Directed by Samantha Fuller. Starring Samuel Fuller, Jennifer Beals, Robert Carradine, Joe Dante, Bill Duke, Clarke Duke, James Franco, William Friedkin, Mark Hamill.
THE PLOT: Based on the full-on filmmaker’s posthumous 2002 autobiography A Third Race, this documentary by Sam Fuller’s daughter Samantha charts his life more than his work. Chapter after chapter of Fuller’s book is read aloud by various associates and admirers of the man who brought us such American New Wave hits as The Naked Kiss (1964) and Shock Corridor (1963) and later favourites, such as 1980’s The Big Red One. His daughter is more interested in the life than the work though – and so, we hear of Fuller’s days as a WWII infantryman, his days as a newsboy, and a scriptwriter, before Hollywood finally succumbed…
THE VERDICT: Perhaps because the Fuller family don’t actually own Samuel Fuller’s films, this loving portrait of the filmmaker as a man rather than an artist will ultimately only be of real interest to real fans. And even then, there will be nothing new to savour here, other than the mild thrill of having mildly famous people read out pages from a 13-year-old autobiography.
Still, as family affairs go in the Hollywood game, this is an undeniably affectionate and sometimes affecting love letter from a daughter to a legendary father. Which is mildly ironic, given that A FULLER LIFE is about as far removed from its subject’s notorious “bold style” of filmmaking.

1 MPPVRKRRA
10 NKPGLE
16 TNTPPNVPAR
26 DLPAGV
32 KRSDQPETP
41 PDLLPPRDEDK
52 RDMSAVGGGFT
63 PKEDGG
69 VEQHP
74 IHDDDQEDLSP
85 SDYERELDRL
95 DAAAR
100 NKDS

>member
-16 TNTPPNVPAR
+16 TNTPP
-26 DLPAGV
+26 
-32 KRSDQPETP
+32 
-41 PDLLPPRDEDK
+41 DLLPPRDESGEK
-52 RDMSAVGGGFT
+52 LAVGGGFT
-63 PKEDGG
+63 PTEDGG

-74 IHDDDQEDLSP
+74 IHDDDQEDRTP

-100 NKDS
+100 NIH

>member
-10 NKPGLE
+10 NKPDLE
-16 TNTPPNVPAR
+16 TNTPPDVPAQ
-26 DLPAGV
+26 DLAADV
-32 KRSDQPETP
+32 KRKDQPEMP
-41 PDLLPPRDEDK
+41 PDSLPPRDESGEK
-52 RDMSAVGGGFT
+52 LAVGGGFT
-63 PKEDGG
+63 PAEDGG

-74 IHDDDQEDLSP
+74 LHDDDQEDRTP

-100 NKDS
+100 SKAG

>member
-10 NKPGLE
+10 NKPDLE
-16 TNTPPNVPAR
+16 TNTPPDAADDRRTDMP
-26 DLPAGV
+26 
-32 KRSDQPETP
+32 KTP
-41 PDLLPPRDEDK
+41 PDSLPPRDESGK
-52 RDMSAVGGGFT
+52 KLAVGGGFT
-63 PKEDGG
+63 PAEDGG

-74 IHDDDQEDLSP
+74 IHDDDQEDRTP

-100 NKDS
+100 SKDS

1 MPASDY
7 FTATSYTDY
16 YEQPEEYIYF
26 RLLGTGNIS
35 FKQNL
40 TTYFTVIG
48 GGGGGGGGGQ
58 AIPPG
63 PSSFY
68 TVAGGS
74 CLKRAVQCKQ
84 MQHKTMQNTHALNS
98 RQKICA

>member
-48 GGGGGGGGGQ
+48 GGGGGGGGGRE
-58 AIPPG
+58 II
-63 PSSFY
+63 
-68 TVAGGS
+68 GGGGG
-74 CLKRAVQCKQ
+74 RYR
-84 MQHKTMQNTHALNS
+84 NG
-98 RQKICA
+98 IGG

Review by Paul Byrne

A Fuller Life
Review by Paul Byrne
3.0Affectionate and affecting
  • filmbuff2011

    Like Robert Altman (the subject of another recent documentary), Samuel Fuller was a maverick American director who made films the way he wanted to, rather than the way Hollywood wanted him to. A Fuller Life is an affectionate tribute to the man himself, as directed by his daughter Samantha. But rather than having talking heads talk about how great he was, Samantha Fuller has gone down the more personal route of allowing the late Fuller to tell his own story. Divided into 12 chapters, various actors, directors and admirers read from Fuller’s autobiography, A Third Face: My Tale Of Writing, Fighting and Filmmaking. The list of readers is impressive: James Franco, Mark Hamill, Tim Roth, Bill Duke, Wim Wenders, Joe Dante and William Friedkin are among those recounting Fuller’s colourful career. That’s from his early days as a newspaper copyboy to journalist, then WWII hero to filmmaker. Fuller was the only film-maker to shoot a film about the D-Day landings, while having actually served in the army at the time. His films always had a strong sense of reality to them, as he drew from personal experiences – one of his most personal being the acclaimed war film The Big Red One. He was also a progressive director, particularly in having African American characters in his stories, like in his cult classic Shock Corridor. His never-before-seen footage of WWII is shot with a cameraman’s eye for detail and realism. Samantha Fuller’s film is a fitting tribute to her father’s legacy. However, it feels a little disjointed, perhaps given the constantly changing narrators. Poor Tim Roth comes and goes far too quickly. Settling on a handful of narrators would have been more effective – Duke and Friedkin being the most effective. Their readings are done with a playful sense of humour, nodding warmly to their subject. Anyone who has seen and admired a Samuel Fuller film like this reviewer will no doubt want to catch this. It’s nothing remarkable, but it does feel like a cosy fireside chat with a bunch of film-loving friends. ***